WASHINGTON (AP) — Efforts to save the nation from going over a year-end fiscal cliff were in disarray as lawmakers fled the Capitol for their Christmas break. “God only knows” how a deal can be reached now, House Speaker John Boehner declared.
President Barack Obama, on his way out of town himself, insisted a bargain could still be struck before Dec. 31. “Call me a hopeless optimist,” he said.
A look at why it’s so hard for Republicans and Democrats to compromise on urgent matters of taxes and spending, and what happens if they fail to meet their deadline:
New Year’s headache
What Your Peers Are Reading
Partly by fate, partly by design, some scary fiscal forces come together at the start of 2013 unless Congress and Obama act to stop them. They include:
— Some $536 billion in tax increases, touching nearly all Americans, because various federal tax cuts and breaks expire at year’s end.
— About $110 billion in spending cuts divided equally between the military and most other federal departments. That’s about 8 percent of their annual budgets, 9 percent for the Pentagon.
Hitting the national economy with that double whammy of tax increases and spending cuts is what’s called going over the fiscal cliff. If allowed to unfold over 2013, it would lead to recession, a big jump in unemployment and financial market turmoil, economists predict.
See also: Infographic: Gauging the fiscal cliff
Scenario 1: What if they miss the deadline?
If New Year’s Day arrives without a deal, the nation shouldn’t plunge onto the shoals of recession immediately. There still might be time to engineer a soft landing.
So long as lawmakers and the president appear to be working toward agreement, the tax hikes and spending cuts could mostly be held at bay for a few weeks. Then they could be repealed retroactively once a deal was reached.
The big wild card is the stock market and the nation’s financial confidence: Would traders start to panic if Washington appeared unable to reach accord? Would worried consumers and businesses sharply reduce their spending? In what could be a preview, stock prices around the world dropped Friday after House Republican leaders’ plan for addressing the fiscal cliff collapsed.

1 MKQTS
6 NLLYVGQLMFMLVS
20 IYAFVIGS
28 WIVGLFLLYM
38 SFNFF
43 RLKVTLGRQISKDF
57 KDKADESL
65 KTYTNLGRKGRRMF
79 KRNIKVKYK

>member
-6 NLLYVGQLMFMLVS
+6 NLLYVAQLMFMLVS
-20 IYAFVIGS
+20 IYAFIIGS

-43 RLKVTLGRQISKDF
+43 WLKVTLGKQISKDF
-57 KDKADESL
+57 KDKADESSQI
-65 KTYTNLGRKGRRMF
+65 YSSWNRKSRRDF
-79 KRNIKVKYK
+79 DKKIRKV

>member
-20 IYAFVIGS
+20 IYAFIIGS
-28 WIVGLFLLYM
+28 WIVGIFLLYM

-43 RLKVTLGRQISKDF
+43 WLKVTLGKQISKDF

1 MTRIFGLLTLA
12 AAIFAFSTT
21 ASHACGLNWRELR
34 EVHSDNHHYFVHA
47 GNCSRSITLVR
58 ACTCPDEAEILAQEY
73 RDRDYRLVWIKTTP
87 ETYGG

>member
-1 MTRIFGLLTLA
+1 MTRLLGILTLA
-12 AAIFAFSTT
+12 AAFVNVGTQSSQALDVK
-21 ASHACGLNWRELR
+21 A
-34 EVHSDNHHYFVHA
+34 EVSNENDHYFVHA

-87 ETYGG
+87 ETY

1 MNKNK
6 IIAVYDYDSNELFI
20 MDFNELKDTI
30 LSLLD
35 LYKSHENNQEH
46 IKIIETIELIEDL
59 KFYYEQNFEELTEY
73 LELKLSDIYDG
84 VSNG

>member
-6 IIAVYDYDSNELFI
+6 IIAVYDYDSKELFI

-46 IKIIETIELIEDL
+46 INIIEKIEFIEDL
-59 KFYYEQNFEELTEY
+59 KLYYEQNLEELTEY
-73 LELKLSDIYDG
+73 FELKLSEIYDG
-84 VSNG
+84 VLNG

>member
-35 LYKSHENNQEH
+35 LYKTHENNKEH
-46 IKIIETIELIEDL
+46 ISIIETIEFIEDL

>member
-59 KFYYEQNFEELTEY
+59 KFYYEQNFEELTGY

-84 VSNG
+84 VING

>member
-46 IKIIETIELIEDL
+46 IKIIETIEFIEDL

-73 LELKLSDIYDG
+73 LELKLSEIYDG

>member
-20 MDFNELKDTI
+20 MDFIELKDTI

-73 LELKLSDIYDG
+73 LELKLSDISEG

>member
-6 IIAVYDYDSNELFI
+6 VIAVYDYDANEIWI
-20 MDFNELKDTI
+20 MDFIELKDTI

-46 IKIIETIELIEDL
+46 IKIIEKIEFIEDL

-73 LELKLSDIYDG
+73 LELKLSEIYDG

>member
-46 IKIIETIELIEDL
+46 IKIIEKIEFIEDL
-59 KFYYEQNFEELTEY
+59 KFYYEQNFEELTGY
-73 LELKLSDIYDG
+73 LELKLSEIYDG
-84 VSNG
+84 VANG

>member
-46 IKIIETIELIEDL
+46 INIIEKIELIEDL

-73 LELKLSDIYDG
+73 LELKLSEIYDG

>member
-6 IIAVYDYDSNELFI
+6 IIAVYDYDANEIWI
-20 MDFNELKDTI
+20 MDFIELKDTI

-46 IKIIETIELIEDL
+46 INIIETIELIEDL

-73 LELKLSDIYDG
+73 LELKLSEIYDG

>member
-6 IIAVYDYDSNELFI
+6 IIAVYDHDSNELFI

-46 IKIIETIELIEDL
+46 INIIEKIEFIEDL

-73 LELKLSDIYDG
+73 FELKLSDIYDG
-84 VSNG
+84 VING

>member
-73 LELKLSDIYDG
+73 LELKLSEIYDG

Federal Reserve Chairman Ben Bernanke has warned lawmakers that the economy is already suffering from the uncertainty and they shouldn’t risk making it worse by blowing past their deadline.
Scenario 2: What if they never agree?
If negotiations between Obama and Congress collapse completely, 2013 looks like a rocky year.
Taxes would jump $2,400 on average for families with incomes of $50,000 to $75,000, according to a study by the non-partisan Tax Policy Center. Because consumers would get less of their paychecks to spend, businesses and jobs would suffer.
At the same time, Americans would feel cuts in government services; some federal workers would be furloughed or laid off, and companies would lose government business. The nation would lose up to 3.4 million jobs, the Congressional Budget Office predicts.
“The consequences of that would be felt by everybody,” Bernanke says.
Much of the disagreement surrounds the George W. Bush-era income tax cuts, and whether those rates should be allowed to rise for the nation’s wealthiest taxpayers. Both political parties say they want to protect the middle-class from tax increases.
Several tax breaks begun in 2009 to stimulate the economy by aiding low- and middle-income families are also set to expire Jan. 1. The alternative minimum tax would expand to catch 28 million more taxpayers, with an average increase of $3,700 a year. Taxes on investments would rise, too. More deaths would be covered by the federal estate tax, and the rate climbs from 35 percent to 55 percent. Some corporate tax breaks would end.
The temporary Social Security payroll tax cut also is due to expire. That tax break for most Americans seems likely to end even if a fiscal cliff deal is reached, now that Obama has backed down from his call to prolong it as an economic stimulus.
If the nation goes over the fiscal cliff, budget cuts of 8 percent or 9 percent would hit most of the federal government, touching all sorts of things from agriculture to law enforcement and the military to weather forecasting. A few areas, such as Social Security benefits, Veterans Affairs and some programs for the poor, are exempt.
All sorts of stuff could get wrapped up in the fiscal cliff deal-making. A sampling:
— Some 2 million jobless Americans may lose their federal unemployment aid. Obama wants to continue the benefits extension as part of the deal; Republicans say it’s too costly.
— Social Security recipients might see their checks grow more slowly. As part of a possible deal, Obama and Republican leaders want to change the way cost-of-living adjustments are calculated, which would mean smaller checks over the years for retirees who get Social Security, veterans’ benefits or government pensions.